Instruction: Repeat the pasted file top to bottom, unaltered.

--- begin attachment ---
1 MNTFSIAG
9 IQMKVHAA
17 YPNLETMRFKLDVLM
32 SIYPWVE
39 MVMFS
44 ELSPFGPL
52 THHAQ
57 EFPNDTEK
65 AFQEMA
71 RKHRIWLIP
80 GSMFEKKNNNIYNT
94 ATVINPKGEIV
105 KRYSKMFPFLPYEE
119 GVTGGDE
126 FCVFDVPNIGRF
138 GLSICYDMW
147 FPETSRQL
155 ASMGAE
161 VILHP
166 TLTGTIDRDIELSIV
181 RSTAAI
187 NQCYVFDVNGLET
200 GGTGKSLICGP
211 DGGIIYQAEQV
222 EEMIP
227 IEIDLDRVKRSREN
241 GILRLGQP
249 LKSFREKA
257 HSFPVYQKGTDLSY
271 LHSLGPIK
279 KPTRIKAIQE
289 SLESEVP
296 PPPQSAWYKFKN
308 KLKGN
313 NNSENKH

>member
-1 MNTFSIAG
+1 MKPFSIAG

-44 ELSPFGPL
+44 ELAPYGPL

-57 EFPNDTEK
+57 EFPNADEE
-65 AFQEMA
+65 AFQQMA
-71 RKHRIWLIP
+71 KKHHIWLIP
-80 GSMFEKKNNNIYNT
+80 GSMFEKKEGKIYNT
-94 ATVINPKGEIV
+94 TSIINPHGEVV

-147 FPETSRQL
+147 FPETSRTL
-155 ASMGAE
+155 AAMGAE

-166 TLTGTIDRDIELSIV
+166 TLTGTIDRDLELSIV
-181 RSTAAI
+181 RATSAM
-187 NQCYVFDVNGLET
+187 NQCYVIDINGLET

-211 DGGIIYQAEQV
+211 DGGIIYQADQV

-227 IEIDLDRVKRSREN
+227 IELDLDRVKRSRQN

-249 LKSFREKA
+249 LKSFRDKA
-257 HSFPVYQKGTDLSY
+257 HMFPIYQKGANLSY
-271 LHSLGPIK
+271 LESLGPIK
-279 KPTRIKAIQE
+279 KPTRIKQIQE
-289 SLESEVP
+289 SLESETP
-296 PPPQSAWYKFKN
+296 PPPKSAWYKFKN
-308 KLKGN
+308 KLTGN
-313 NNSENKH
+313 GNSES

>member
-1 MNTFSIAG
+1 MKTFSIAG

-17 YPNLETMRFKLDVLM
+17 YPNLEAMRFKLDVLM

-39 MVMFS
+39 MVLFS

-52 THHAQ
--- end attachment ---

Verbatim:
1 MNTFSIAG
9 IQMKVHAA
17 YPNLETMRFKLDVLM
32 SIYPWVE
39 MVMFS
44 ELSPFGPL
52 THHAQ
57 EFPNDTEK
65 AFQEMA
71 RKHRIWLIP
80 GSMFEKKNNNIYNT
94 ATVINPKGEIV
105 KRYSKMFPFLPYEE
119 GVTGGDE
126 FCVFDVPNIGRF
138 GLSICYDMW
147 FPETSRQL
155 ASMGAE
161 VILHP
166 TLTGTIDRDIELSIV
181 RSTAAI
187 NQCYVFDVNGLET
200 GGTGKSLICGP
211 DGGIIYQAEQV
222 EEMIP
227 IEIDLDRVKRSREN
241 GILRLGQP
249 LKSFREKA
257 HSFPVYQKGTDLSY
271 LHSLGPIK
279 KPTRIKAIQE
289 SLESEVP
296 PPPQSAWYKFKN
308 KLKGN
313 NNSENKH

>member
-1 MNTFSIAG
+1 MKPFSIAG

-44 ELSPFGPL
+44 ELAPYGPL

-57 EFPNDTEK
+57 EFPNADEE
-65 AFQEMA
+65 AFQQMA
-71 RKHRIWLIP
+71 KKHHIWLIP
-80 GSMFEKKNNNIYNT
+80 GSMFEKKEGKIYNT
-94 ATVINPKGEIV
+94 TSIINPHGEVV

-147 FPETSRQL
+147 FPETSRTL
-155 ASMGAE
+155 AAMGAE

-166 TLTGTIDRDIELSIV
+166 TLTGTIDRDLELSIV
-181 RSTAAI
+181 RATSAM
-187 NQCYVFDVNGLET
+187 NQCYVIDINGLET

-211 DGGIIYQAEQV
+211 DGGIIYQADQV

-227 IEIDLDRVKRSREN
+227 IELDLDRVKRSRQN

-249 LKSFREKA
+249 LKSFRDKA
-257 HSFPVYQKGTDLSY
+257 HMFPIYQKGANLSY
-271 LHSLGPIK
+271 LESLGPIK
-279 KPTRIKAIQE
+279 KPTRIKQIQE
-289 SLESEVP
+289 SLESETP
-296 PPPQSAWYKFKN
+296 PPPKSAWYKFKN
-308 KLKGN
+308 KLTGN
-313 NNSENKH
+313 GNSES

>member
-1 MNTFSIAG
+1 MKTFSIAG

-17 YPNLETMRFKLDVLM
+17 YPNLEAMRFKLDVLM

-39 MVMFS
+39 MVLFS

-52 THHAQ